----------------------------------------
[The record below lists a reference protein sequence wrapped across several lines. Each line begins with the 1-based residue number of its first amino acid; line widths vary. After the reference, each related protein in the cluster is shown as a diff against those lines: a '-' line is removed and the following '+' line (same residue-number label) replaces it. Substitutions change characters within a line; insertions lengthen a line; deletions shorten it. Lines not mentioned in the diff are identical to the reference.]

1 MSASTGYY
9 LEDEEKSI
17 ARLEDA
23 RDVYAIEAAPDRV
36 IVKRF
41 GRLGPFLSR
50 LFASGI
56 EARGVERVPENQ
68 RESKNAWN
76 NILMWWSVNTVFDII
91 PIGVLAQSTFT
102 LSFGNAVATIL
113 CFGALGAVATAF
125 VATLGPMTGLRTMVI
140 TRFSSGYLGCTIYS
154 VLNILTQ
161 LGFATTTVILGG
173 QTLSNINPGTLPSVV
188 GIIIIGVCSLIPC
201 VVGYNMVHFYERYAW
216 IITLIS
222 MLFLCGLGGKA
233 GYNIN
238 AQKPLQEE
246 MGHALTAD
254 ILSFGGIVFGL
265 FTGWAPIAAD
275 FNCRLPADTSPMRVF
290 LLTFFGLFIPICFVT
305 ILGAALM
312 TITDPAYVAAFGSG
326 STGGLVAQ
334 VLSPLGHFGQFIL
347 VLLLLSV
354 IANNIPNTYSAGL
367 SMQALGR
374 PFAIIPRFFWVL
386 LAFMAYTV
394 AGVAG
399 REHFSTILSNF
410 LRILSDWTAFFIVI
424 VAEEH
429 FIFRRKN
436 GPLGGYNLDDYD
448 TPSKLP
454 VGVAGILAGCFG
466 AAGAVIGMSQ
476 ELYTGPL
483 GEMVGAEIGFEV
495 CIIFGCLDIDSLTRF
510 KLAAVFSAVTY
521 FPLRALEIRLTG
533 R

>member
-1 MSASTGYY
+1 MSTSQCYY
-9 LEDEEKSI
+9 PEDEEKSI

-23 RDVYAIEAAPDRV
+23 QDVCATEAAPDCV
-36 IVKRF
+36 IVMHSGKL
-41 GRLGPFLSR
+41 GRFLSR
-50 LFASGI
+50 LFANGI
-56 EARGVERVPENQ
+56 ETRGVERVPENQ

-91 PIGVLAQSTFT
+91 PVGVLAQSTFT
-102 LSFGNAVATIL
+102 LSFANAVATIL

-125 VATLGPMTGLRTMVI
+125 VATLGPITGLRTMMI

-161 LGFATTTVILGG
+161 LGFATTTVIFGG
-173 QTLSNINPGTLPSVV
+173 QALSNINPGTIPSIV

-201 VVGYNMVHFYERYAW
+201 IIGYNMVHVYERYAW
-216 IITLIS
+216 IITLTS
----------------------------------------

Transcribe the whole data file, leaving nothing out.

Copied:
[The record below lists a reference protein sequence wrapped across several lines. Each line begins with the 1-based residue number of its first amino acid; line widths vary. After the reference, each related protein in the cluster is shown as a diff against those lines: a '-' line is removed and the following '+' line (same residue-number label) replaces it. Substitutions change characters within a line; insertions lengthen a line; deletions shorten it. Lines not mentioned in the diff are identical to the reference.]

1 MSASTGYY
9 LEDEEKSI
17 ARLEDA
23 RDVYAIEAAPDRV
36 IVKRF
41 GRLGPFLSR
50 LFASGI
56 EARGVERVPENQ
68 RESKNAWN
76 NILMWWSVNTVFDII
91 PIGVLAQSTFT
102 LSFGNAVATIL
113 CFGALGAVATAF
125 VATLGPMTGLRTMVI
140 TRFSSGYLGCTIYS
154 VLNILTQ
161 LGFATTTVILGG
173 QTLSNINPGTLPSVV
188 GIIIIGVCSLIPC
201 VVGYNMVHFYERYAW
216 IITLIS
222 MLFLCGLGGKA
233 GYNIN
238 AQKPLQEE
246 MGHALTAD
254 ILSFGGIVFGL
265 FTGWAPIAAD
275 FNCRLPADTSPMRVF
290 LLTFFGLFIPICFVT
305 ILGAALM
312 TITDPAYVAAFGSG
326 STGGLVAQ
334 VLSPLGHFGQFIL
347 VLLLLSV
354 IANNIPNTYSAGL
367 SMQALGR
374 PFAIIPRFFWVL
386 LAFMAYTV
394 AGVAG
399 REHFSTILSNF
410 LRILSDWTAFFIVI
424 VAEEH
429 FIFRRKN
436 GPLGGYNLDDYD
448 TPSKLP
454 VGVAGILAGCFG
466 AAGAVIGMSQ
476 ELYTGPL
483 GEMVGAEIGFEV
495 CIIFGCLDIDSLTRF
510 KLAAVFSAVTY
521 FPLRALEIRLTG
533 R

>member
-1 MSASTGYY
+1 MSTSQCYY
-9 LEDEEKSI
+9 PEDEEKSI

-23 RDVYAIEAAPDRV
+23 QDVCATEAAPDCV
-36 IVKRF
+36 IVMHSGKL
-41 GRLGPFLSR
+41 GRFLSR
-50 LFASGI
+50 LFANGI
-56 EARGVERVPENQ
+56 ETRGVERVPENQ

-91 PIGVLAQSTFT
+91 PVGVLAQSTFT
-102 LSFGNAVATIL
+102 LSFANAVATIL

-125 VATLGPMTGLRTMVI
+125 VATLGPITGLRTMMI

-161 LGFATTTVILGG
+161 LGFATTTVIFGG
-173 QTLSNINPGTLPSVV
+173 QALSNINPGTIPSIV

-201 VVGYNMVHFYERYAW
+201 IIGYNMVHVYERYAW
-216 IITLIS
+216 IITLTS